Why Balance Is Bad

balance (noun) a condition in which different elements are equal or in the correct proportions.

One of the most frequently raised concerns in my team building workshops is balance. The concern typically comes either in the form of an observation or question:

  • It appears that we’re pretty well (or not very) balanced.
  • Should we try to be more balanced?

Generally what prompts the observation or question is seeing data about the personality attributes or work styles within the team. And what is being inferred is that a relatively equal amount, i.e. balance of these attributes or styles within the team is better than not being balanced.

This is fundamentally the wrong way to look at balance.

At its core, balance is about power. It’s about making sure that one “side” or another doesn’t gain an advantage such that one set of traits, styles, perspectives, ideologies, etc. will always win out. When there is an imbalance of power, there is always the potential to use domination, threats or coercion to resolve differences. Or the more powerful side can seek input from the minority but still follow the majority path of least resistance, leaving the other side feeling frustrated, minimized and wondering what role they have to play. Again, the presumed goal of balance is to prevent such problems in the team.

On the other hand, rather than set a goal of balance so that nobody can use power over others on the team, a much more desired goal should be to share power with others on the team.

share (verb) have a portion of (something) with another or others; use, occupy, or enjoy  (something) jointly with another or others.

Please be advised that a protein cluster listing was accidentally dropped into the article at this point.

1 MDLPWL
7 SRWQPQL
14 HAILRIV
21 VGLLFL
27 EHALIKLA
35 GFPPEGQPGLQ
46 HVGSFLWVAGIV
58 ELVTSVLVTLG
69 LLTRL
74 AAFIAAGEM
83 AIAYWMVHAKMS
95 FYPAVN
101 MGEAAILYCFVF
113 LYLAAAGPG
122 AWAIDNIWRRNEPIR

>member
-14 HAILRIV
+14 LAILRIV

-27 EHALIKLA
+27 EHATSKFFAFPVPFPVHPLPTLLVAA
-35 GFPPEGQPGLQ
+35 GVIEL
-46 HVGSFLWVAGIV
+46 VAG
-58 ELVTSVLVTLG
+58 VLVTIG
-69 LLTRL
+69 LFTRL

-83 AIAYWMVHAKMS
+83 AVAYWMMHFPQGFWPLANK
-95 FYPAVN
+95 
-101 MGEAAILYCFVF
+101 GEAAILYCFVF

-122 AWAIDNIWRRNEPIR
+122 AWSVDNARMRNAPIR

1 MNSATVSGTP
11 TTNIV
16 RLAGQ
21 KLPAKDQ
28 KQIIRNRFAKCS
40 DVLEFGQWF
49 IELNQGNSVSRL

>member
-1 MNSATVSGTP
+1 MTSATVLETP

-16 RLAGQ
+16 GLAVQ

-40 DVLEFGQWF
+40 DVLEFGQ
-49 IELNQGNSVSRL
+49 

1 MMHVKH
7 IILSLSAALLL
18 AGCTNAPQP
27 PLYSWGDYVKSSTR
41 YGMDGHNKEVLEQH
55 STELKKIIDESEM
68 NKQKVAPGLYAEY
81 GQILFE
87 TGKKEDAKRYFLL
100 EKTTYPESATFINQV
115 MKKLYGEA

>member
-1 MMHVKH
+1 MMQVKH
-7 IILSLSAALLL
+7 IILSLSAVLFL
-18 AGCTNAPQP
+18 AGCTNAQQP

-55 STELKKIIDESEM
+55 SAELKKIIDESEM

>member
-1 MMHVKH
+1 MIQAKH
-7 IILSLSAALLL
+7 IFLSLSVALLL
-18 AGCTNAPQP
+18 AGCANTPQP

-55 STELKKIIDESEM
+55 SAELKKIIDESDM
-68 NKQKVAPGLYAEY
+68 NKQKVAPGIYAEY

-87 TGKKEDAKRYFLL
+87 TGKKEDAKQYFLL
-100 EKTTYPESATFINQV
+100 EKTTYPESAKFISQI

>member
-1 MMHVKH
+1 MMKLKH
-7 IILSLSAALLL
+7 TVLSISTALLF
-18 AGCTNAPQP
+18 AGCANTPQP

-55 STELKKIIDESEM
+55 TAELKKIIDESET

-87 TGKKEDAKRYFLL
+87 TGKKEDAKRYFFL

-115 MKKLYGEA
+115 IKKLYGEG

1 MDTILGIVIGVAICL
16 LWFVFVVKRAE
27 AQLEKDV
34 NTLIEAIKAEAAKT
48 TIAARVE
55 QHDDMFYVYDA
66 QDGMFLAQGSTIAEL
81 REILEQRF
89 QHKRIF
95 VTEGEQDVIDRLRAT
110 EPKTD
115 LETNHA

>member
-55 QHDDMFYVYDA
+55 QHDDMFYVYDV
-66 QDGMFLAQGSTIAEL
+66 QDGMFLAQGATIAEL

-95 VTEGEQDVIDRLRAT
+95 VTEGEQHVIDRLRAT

Notice the difference between the two concepts especially as it relates to teamwork. Balance is concerned with equality and proportionality – who has more and who has less power. The image that comes to mind is a scale. The only way to get equality is to add or subtract from one side at the expense of the other. And as it relates to teams, we know that when it comes to power and influence, people rarely accept having less.

As opposed to balance, sharing is concerned with having access to what all the other sides have. It’s about integrating power so that every team member can make a  contribution. This image of a set of gears is a perfect metaphor for the sharing of power. Notice first of all that the gears are not equal in terms of size or in their proximity to each other. But it’s also clear that each gear contributes to the movement of all the gears, irrespective of balance/proportionality. The gears smallest in size and those with the fewest connections still share power with the other larger/more connected gears.

Numerous surveys show that two of the biggest challenges organizations face is lack of sharing information across silos and lack of alignment. Balancing power within and among teams does not solve those problems.

Like the metaphor of each gear sharing power with the other gears, successful teams tend to have a mindset of sharing what they have in terms of their styles, personality traits, perspectives and so on.

As a team or as a leader, is your concern about gaining or maintaining balance, in other words power over others? Or are you more correctly focused on how to share power with others?

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